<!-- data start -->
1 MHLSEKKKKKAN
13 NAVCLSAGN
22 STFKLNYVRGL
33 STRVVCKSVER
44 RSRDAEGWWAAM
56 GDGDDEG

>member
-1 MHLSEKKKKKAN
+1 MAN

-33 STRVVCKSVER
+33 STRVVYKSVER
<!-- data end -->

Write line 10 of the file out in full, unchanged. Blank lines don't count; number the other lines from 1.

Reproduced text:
-33 STRVVCKSVER